River Humber Gas Pipeline Replacement Project, North Lincolnshire, United Kingdom
National Grid is replacing its Feeder 9 high-pressure gas transmission pipeline in North Lincolnshire with a new pipeline at a cost of £150m ($198.15m). The Feeder 9 gas is an important part of the company's gas transmission network and supplies gas to customers across the UK.
Running in the riverbed of the River Humber, the Feeder 9 pipeline has been exposed to corrosion over the years. The new 5.4km-long pipeline will run through a tunnel under the River Humble replacing the pipeline to ensure safe and efficient operation of National Grid's gas transmission network.
The project was granted planning permission by the Secretary of State for Business Energy and Industrial Strategy (DBEIS) in August 2016. Construction of the new pipeline is scheduled to be completed by May 2019.
Preliminary works began in 2016, while major construction of the project is expected to begin in late-2017.
River Humber gas pipeline replacement project details
The Feeder 9 gas pipeline was built in 1984 and is laid in a trench on the riverbed. Soil erosion and tidal currents over time have exposed the gas pipeline, leading to corrosion. Although National Grid adopted temporary measures by covering the pipeline with gravel-filled bags and concrete mattresses, a more permanent solution was needed to avoid disruption to the gas network.
National Grid considered a number of options to find a solution to the eroding Feeder 9 gas pipeline. Construction of a replacement pipeline in a tunnel under the River Humble was considered as the best solution in terms of both environment and cost.
The replacement pipeline will reduce environmental impact and provide a long-term solution to ensure efficient operation of National Grid's gas transmission network.
Replacement pipeline design details
The new pipeline will be 5.4km-long extending from Paull on the North Bank and Goxhill on the South Bank. Of the total length, 5km will run through a concrete-lined tunnel. Approximately 300m of the pipeline will be located onshore at Paull and another 50m at Goxhill for tie-in with existing facilities.
The pipeline will have a diameter of 48in (1,220mm) and transport natural gas at a pressure of 70bar. It will have a capacity of 100 million cubic metres of gas a day.
Pipeline construction and infrastructure
Construction of the pipeline will begin with the drilling of 33ft (10m)-wide tunnel shafts at a depth of 66ft (20m) to launch a tunnel boring machine (TBM). A drive shaft will be drilled from the Goxhill side, with the reception shaft located on the Paull side.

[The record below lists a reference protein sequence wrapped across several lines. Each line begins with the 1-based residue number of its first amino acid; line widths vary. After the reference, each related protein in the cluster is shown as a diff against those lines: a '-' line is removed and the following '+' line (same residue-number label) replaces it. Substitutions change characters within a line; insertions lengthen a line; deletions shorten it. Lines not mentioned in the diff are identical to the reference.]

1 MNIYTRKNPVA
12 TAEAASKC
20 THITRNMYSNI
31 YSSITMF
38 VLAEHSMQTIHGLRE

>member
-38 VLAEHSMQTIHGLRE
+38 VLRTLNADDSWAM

The tunnel will be bored underneath the river at a depth of 19.5ft (6m) and will have a width between 3m and 4m. A Slurry TBM or an earth Pressure Balance TBM will be used to excavate the tunnel. The excavated material will be recycled or disposed off-site. The tunnelling works are expected to last for a year.
An estimated 6,000m of steel pipe will be used for the pipeline construction. Seven strings of approximately 750m in length will be used to string the pipeline. The pipe strings will be fabricated and welded onsite before installation in the tunnel. The pipes themselves will be inserted through tunnel shafts on the sides of the river.
The conventional way to fill the tunnel would involve the use of grout, but the scale of the project will require tonnes of grout, which is expensive and will increase carbon emissions. The tunnel will, therefore, be backfilled with seawater.
Sacrificial anodes will be attached, which will remove oxygen from the sea water and ensure protection from corrosion.
The drive and reception shafts will also be backfilled and the land restored to its original state.
Minor modifications to the above-ground installations at Paull and Goxhill will also be made. The existing pipeline will be decommissioned in September 2019.
A joint venture of Skanska, PORR Bau and A.Hak has been awarded the contract for designing and building the pipeline.
Capita carried out the front-end engineering and design (FEED) of the pipeline. Omnia collaborated with Capita on the FEED of the pipeline. The companies performed topographical and environmental surveys and ground investigations works.
Complete Pipeline Solutions also worked with Capita to provide its stress engineering expertise for designing the pipeline.
Costain is responsible to provide project services to the River Humber pipeline replacement project.